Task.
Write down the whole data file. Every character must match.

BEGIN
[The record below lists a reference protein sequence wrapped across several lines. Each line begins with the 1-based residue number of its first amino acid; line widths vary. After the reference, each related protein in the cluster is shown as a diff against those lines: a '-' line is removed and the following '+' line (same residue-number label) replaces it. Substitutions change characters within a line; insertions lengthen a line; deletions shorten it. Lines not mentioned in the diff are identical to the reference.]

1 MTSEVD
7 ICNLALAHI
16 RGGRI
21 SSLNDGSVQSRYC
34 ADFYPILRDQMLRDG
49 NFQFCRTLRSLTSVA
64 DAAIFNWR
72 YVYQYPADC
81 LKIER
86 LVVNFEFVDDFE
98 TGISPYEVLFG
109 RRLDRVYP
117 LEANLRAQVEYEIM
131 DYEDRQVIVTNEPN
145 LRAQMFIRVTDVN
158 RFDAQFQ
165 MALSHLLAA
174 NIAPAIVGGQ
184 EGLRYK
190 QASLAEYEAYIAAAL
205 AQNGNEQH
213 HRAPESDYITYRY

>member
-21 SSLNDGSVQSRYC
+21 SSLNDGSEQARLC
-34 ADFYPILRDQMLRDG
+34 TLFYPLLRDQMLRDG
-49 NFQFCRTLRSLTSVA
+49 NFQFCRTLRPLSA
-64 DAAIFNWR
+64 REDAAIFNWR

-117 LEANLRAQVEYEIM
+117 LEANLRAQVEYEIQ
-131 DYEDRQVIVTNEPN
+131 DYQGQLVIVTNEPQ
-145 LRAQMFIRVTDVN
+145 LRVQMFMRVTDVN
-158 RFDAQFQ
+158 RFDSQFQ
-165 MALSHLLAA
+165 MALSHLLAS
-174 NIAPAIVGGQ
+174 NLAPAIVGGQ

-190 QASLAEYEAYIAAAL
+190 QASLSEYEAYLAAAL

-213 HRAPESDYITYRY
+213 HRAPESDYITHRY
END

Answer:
[The record below lists a reference protein sequence wrapped across several lines. Each line begins with the 1-based residue number of its first amino acid; line widths vary. After the reference, each related protein in the cluster is shown as a diff against those lines: a '-' line is removed and the following '+' line (same residue-number label) replaces it. Substitutions change characters within a line; insertions lengthen a line; deletions shorten it. Lines not mentioned in the diff are identical to the reference.]

1 MTSEVD
7 ICNLALAHI
16 RGGRI
21 SSLNDGSVQSRYC
34 ADFYPILRDQMLRDG
49 NFQFCRTLRSLTSVA
64 DAAIFNWR
72 YVYQYPADC
81 LKIER
86 LVVNFEFVDDFE
98 TGISPYEVLFG
109 RRLDRVYP
117 LEANLRAQVEYEIM
131 DYEDRQVIVTNEPN
145 LRAQMFIRVTDVN
158 RFDAQFQ
165 MALSHLLAA
174 NIAPAIVGGQ
184 EGLRYK
190 QASLAEYEAYIAAAL
205 AQNGNEQH
213 HRAPESDYITYRY

>member
-21 SSLNDGSVQSRYC
+21 SSLNDGSEQARLC
-34 ADFYPILRDQMLRDG
+34 TLFYPLLRDQMLRDG
-49 NFQFCRTLRSLTSVA
+49 NFQFCRTLRPLSA
-64 DAAIFNWR
+64 REDAAIFNWR

-117 LEANLRAQVEYEIM
+117 LEANLRAQVEYEIQ
-131 DYEDRQVIVTNEPN
+131 DYQGQLVIVTNEPQ
-145 LRAQMFIRVTDVN
+145 LRVQMFMRVTDVN
-158 RFDAQFQ
+158 RFDSQFQ
-165 MALSHLLAA
+165 MALSHLLAS
-174 NIAPAIVGGQ
+174 NLAPAIVGGQ

-190 QASLAEYEAYIAAAL
+190 QASLSEYEAYLAAAL

-213 HRAPESDYITYRY
+213 HRAPESDYITHRY